While Morningstar's proprietary valuation indicator suggests the stock market is below its fair value, subscribers should note that—given the trend of corporate earnings over the last two years – Morningstar's underlying growth assumptions in their discounted cash flow analyses have gotten more aggressive since the March 2009 bottom. In addition, the weighted cost of capital has declined dramatically – suggesting that valuations may be more stretched than meets the eye, especially given the overhang from the European sovereign debt crisis and the ongoing decline in global banking shares. In other words, Morningstar's proprietary valuation indicator suggests that the market may not be so undervalued after all—and more important, that in a liquidity/confidence crisis, valuations do not matter too much. While we may initiate a 50% long position in our DJIA Timing System should the Dow Industrials decline to the 10,000 to 10,500 level, we still nonetheless expect market conditions to remain tough going into early Fall.
Let us now discuss the most recent action in the U.S. stock market using the Dow Theory. Following is the most recent action of the Dow Industrials vs. the Dow Transports, as shown in the following chart from January 2008 to the present:
For the week ending September 2, 2011, the Dow Industrials declined 44.28 points, while the Dow Transports declined 14.87 points. While last week's decline was mild, the daily volatility remains high as investors remain skittish about the U.S. economic slowdown, the European Sovereign Debt Crisis, and other political risks. However, the combination of our weak liquidity indicators, weak technical indicators, the ongoing European sovereign debt crisis, and the stubbornly optimistic investors' sentiment suggests the market action is likely to remain tough going into early Fall. We remain neutral in our DJIA Timing System; although we may initiate a 50% long position should the Dow Industrials decline to the 10,000 to 10,500 range.
I will now continue our commentary with a quick discussion of our popular sentiment indicators – those being the bulls-bears percentages of the American Association of Individual Investors (AAII), the Investors Intelligence, and the Market Vane's Bullish Consensus Surveys. The four-week moving average of these sentiment indicators rose from a reading of -0.2% to 0.8% for the week ending September 2, 2011. Following is a weekly chart showing the four-week moving average of the Market Vane, AAII, and the Investors Intelligence Survey Bulls-Bears% Differentials from January 2001 to the present:
This sentiment indicator pierced below its July 1st low in the week before last, but despite the challenging market conditions, this sentiment indicator actually rose last week from a reading of -0.2% to 0.8%. As we mentioned, the four-week MA is still relatively optimistic given the global economic slowdown, the market action, and the emereging political risks over the last six weeks. We would like to see this reading decline to at least its July 2010 lows (when it bottomed at -9.9%). Given this overly bullish sentiment, we will retain our neutral position in our DJIA Timing System, although we may initiate a 50% long position in our DJIA Timing System should the Dow Industrials decline to the 10,000 to 10,500 range.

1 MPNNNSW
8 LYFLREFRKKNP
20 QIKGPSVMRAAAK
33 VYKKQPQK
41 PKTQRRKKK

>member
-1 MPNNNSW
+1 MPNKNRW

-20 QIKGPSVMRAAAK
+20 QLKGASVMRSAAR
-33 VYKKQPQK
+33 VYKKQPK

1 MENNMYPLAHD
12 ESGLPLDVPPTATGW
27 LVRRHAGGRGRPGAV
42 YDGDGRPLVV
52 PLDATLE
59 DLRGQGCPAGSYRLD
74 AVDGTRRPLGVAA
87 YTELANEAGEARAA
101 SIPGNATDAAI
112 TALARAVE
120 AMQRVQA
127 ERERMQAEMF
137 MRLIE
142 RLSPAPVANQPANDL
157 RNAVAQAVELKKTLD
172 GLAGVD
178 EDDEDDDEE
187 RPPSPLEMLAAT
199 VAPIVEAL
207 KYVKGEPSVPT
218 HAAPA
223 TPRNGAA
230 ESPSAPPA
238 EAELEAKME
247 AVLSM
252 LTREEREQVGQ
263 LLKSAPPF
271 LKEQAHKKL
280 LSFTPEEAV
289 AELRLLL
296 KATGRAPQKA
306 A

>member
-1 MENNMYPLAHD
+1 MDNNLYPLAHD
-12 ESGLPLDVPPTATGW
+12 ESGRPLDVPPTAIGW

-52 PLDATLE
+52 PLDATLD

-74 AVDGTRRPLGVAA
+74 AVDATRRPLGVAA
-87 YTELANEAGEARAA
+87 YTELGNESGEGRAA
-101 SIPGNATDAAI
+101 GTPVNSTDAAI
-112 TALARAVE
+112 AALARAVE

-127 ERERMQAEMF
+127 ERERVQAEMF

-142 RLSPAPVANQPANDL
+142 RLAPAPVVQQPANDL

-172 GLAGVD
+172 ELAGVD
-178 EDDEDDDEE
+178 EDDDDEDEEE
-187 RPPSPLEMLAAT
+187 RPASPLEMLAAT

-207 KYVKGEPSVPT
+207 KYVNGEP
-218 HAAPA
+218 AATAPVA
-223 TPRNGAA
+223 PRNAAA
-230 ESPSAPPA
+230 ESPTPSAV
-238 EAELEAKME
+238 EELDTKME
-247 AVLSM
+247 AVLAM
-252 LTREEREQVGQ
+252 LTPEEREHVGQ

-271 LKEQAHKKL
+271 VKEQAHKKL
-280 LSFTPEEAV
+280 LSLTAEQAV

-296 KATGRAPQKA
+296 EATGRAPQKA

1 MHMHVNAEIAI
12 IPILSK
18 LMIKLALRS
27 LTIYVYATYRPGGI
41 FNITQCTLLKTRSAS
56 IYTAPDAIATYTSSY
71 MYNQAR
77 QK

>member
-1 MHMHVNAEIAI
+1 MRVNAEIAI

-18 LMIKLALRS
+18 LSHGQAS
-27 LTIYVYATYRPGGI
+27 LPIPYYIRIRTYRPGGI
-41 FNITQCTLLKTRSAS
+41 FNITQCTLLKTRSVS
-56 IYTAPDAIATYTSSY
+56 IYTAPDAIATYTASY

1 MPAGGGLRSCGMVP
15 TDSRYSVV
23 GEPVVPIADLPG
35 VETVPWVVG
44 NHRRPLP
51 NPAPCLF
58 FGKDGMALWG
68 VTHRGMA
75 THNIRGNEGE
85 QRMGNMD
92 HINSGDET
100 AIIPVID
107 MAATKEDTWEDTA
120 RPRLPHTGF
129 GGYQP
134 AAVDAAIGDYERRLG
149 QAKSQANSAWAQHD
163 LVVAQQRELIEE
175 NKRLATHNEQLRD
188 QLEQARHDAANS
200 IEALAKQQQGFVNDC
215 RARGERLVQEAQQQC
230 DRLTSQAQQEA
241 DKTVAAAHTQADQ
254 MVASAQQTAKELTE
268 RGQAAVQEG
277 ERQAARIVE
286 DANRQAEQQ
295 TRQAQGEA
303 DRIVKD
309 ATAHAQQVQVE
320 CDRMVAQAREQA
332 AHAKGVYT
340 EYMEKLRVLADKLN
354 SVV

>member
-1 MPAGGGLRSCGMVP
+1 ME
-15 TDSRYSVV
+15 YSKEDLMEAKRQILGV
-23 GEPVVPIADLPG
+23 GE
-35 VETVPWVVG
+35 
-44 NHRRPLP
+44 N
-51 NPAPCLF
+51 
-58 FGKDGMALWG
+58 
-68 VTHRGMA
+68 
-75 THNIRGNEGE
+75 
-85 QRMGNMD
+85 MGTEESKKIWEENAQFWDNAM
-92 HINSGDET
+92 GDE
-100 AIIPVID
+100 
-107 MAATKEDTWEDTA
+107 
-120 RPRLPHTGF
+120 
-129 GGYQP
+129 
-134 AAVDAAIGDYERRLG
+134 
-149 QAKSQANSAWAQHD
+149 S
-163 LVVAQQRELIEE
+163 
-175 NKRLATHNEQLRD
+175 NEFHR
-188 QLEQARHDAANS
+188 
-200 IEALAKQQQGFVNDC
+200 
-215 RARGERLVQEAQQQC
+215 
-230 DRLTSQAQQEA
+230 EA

I will now close out our commentary by discussing the latest readings of the ISE Sentiment Index. For newer subscribers, I want to provide an explanation of ISE Sentiment Index and why it has turned out to be (and should continue to be) a useful sentiment indicator. Quoting the International Securities Exchange website: The ISE Sentiment Index (ISEE) is designed to show how investors view stock prices. The ISEE only measures opening long customer transactions on ISE. Transactions made by market makers and firms are not included in ISEE because they are not considered representative of market sentiment due to the often specialized nature of those transactions. Customer transactions, meanwhile, are often thought to best represent market sentiment because customers, which include individual investors, often buy call and put options to express their sentiment toward a particular stock.
When the daily reading is above 100, it means that more customers have been buying call options than put options, while a reading below 100 means more customers have been buying puts than calls. As noted in the above paragraph, the ISEE only measures transactions initiated by retail investors – and not transactions initiated by market makers or firms. This makes the indicator a perfect contrarian indicator. Since the inception of this index during early 2002, its track record has been one of the best relative to that of other sentiment indicators. Following is the 20-day and 50-day moving average of the ISE Sentiment Index vs. the daily S&P 500 from May 1, 2002 to the present:
The 20 DMA declined from 92.1 to 90.8 last week—making another new low—and is at its most oversold level since mid-June 2010. Meanwhile, the 50 DMA also declined to a new low, and is at its most oversold level since late July 2010. Both the 20 DMA and 50 DMA remain highly oversold. While this indicator's oversold condition suggests the market may be bottoming, fact that our other sentiment indicators is not as oversold is troubling—and suggests caution is warranted, especially given the weak liquidity and technical conditions. However, if the Dow Industrials decline to the 10,000 to 10,500 range, we may initiate a 50% long position in our DJIA Timing System.
Conclusion: The “Black Swan” surprises are still piling up. This is not surprising given the pro-cyclicality of U.S. political institutions, as well as the immense level of debt and misallocation of capital going into the recent financial crisis. More important, the U.S. has failed to sufficiently invest in our infrastructure, institutions, and human capital for at least the last decade, if not more. Again, we don't believe the U.S. stock market has made a sustainable bottom. We will thus remain neutral in our DJIA Timing System; although we may initiate a 50% long position should the Dow Industrials decline to the 10,000 to 10,500 range. Subscribers please stay tuned.
Henry To, CFA, CAIA